- The Washington Times - Monday, August 6, 2007


Two miles past the lean-to and privy atop Fifth Peak and the stellar views of Lake George, the trail winds through woods, around crags and up to a grassy bluff with an even more stunning vista.

Atop French Point Mountain, you can see the long, crooked expanse of blue-black water 1,500 feet below for almost 10 miles in either direction. With lush forests in the steep foreground and dappled green mountains along the horizon, the 180-degree panorama stretches beyond the lens of any ordinary camera. On a lazy afternoon, the unobstructed southwest wind dries sweat and blows away the black flies.

The Lake George Wild Forest comprises one of the busiest backcountry getaways in New York’s Adirondack Mountains, where summer problems range from loud beer parties to parking overflow. To keep the forest wild, environmental stewards must assiduously manage the human effect or risk destroying the very beauty that lures more than 25,000 visitors each year.

Standing alone at the French Point cliff edge, past the narrow track that winds among sparse, scrubby hardwoods and down to a quiet bay, suggests a scene from Homer’s “Odyssey.” A distant motorboat snakes among the islands, its wake only a slow-moving white dot, its engine a faint, irrelevant rumble.

The farther into the wilderness you go, the better it often gets. The crowds thin out and a hiker can escape the trappings of civilization and be lost in 71,133 acres. No stress. No concrete.

But solitude is not the only appeal of the wilderness. Families and groups of friends come to hike, rewarded with the vistas from the lakeside Tongue Range, including Fifth Peak and French Point. Couples camp at backcountry lean-tos or pitch a tent in even more remote spots. Others come to swim, kayak, fish, picnic and breathe evergreen-scented air.

This wilderness is just 65 miles north of Albany, but keeping it pristine takes work. The collection of state-owned parcels that form the Lake George Wild Forest more or less rim the 32-mile-long lake, which also has thousands of second homes, camps, boats and a popular tourist village on its shores that draw many visitors from downstate.

The state’s Department of Environmental Conservation proposed a new management plan to smooth out some stresses — for example, curbing underage drinking parties at the camping areas along the Hudson River farther west and in the Shelving Rock area by the southeast lakeshore. Both are near roads and along water and were once patrolled infrequently.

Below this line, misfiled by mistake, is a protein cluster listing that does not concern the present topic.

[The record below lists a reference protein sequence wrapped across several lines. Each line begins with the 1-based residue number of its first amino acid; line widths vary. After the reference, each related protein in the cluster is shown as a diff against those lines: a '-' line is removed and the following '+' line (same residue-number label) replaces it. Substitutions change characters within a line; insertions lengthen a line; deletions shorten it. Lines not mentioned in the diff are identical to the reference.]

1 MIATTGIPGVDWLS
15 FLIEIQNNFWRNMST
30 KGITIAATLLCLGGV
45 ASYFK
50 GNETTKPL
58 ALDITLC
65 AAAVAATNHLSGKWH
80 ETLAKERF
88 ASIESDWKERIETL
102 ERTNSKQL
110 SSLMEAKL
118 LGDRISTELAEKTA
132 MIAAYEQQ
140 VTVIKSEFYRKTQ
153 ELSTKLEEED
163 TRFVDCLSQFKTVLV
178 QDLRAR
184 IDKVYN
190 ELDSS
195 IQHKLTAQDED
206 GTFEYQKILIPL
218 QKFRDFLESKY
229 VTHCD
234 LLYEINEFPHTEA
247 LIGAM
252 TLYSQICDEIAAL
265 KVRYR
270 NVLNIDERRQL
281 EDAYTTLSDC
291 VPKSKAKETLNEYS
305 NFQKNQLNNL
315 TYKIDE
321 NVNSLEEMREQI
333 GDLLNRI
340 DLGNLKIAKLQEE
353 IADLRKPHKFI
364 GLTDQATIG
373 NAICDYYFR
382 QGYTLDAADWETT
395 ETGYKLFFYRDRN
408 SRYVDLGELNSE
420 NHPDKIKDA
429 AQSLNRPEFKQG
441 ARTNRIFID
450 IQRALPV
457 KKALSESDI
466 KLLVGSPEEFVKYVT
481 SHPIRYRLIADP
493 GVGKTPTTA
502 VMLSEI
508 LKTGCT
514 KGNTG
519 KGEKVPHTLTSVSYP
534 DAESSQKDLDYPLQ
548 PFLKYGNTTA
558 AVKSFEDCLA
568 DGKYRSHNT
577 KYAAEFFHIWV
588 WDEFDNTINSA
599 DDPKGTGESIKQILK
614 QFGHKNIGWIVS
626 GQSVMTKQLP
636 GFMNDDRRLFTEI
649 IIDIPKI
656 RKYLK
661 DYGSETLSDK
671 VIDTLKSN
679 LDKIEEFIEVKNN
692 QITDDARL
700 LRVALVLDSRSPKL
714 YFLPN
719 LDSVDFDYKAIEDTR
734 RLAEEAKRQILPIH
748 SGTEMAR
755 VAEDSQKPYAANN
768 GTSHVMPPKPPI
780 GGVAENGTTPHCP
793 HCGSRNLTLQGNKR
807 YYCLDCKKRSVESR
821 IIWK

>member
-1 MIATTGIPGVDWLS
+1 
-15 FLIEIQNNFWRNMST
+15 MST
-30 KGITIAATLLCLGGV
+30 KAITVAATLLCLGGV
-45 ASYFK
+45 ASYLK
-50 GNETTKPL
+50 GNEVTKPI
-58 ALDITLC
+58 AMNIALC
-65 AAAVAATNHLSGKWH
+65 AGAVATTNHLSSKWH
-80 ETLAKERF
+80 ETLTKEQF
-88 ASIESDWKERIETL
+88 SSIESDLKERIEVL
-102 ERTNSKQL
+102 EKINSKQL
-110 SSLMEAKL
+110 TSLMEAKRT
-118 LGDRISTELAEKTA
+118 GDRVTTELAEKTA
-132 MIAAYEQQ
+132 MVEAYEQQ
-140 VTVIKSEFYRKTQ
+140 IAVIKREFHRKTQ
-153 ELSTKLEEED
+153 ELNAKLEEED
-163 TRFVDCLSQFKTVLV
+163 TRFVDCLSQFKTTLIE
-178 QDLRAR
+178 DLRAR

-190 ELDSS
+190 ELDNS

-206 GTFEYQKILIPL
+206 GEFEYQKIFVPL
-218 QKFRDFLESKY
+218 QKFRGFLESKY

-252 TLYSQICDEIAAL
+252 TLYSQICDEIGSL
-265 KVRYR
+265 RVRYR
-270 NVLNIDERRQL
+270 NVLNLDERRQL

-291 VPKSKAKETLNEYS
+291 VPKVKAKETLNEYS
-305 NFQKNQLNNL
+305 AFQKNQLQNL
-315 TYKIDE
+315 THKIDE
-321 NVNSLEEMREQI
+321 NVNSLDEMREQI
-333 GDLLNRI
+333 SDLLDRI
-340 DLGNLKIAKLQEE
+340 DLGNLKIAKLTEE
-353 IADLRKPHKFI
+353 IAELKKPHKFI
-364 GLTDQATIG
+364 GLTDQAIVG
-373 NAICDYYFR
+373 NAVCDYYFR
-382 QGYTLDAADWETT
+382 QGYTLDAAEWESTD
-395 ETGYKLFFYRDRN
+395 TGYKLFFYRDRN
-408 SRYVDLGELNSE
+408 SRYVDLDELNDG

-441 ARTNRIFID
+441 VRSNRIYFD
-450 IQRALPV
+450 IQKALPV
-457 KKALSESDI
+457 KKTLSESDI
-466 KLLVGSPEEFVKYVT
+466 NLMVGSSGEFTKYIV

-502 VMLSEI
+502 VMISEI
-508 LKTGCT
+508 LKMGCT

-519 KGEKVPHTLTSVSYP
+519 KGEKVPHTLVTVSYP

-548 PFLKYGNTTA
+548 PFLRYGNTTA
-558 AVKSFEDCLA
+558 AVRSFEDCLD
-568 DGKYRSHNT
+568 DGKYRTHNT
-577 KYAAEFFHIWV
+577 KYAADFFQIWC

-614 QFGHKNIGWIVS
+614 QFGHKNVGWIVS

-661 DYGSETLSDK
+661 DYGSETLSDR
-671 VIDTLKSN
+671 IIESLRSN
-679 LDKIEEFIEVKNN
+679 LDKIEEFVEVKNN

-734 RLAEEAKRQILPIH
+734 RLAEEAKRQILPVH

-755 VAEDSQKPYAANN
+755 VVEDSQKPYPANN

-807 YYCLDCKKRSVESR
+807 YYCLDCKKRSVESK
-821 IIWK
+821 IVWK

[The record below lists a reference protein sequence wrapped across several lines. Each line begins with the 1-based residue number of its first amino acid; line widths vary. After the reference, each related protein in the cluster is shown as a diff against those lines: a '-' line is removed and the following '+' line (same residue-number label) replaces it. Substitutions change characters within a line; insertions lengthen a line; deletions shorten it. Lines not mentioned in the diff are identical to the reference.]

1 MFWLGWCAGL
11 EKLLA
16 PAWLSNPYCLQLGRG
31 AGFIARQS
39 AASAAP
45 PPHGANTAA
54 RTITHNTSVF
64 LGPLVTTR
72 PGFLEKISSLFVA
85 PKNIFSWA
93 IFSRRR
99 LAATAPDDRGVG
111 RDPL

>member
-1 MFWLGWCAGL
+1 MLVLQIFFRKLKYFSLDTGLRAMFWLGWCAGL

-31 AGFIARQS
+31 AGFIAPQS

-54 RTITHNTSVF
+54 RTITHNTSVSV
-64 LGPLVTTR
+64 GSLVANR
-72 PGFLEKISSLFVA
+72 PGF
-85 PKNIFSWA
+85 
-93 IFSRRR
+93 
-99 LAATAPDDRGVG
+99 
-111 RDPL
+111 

The state agency closed the most popular area of Shelving Rock to camping, moved other campsites farther from the road and spread them out, and in the process helped reduce erosion, vegetation loss, sanitation issues and the “numerous complaints.” The agency wants to take similar steps along the Hudson and codify restrictions on camping that rangers can take to court.

Snowmobiles, allowed in several other parts of the forest, are prohibited in the Tongue Range with its 25 miles of trails and six summits on a peninsula jutting into Lake George. All-terrain vehicles, however, are banned here as they are from most other state land in the Adirondacks.

New York’s Forest Preserve comprises half of the 6-million-acre Adirondack Park, and visitors can camp almost anywhere that is at least 150 feet from a road, trail, lake or stream. At some trailheads, the main issue is parking space, with peak overflows that sometimes leave vehicles parked along the narrow, winding, two-lane highways.

The DEC is considering turning the unpaved overflow area at Clay Meadow, for example, into a bigger lot, and linking it with a footpath into the Lake George forest.

From Clay Meadow, it’s a 2.6-mile hike past a waterfall and up to Fifth Peak, which DEC forester Mike Curley said draws most visitors in late summer and early fall. From here, hikers can see a large swath of Lake George from one lookout and Northwest Bay from another.



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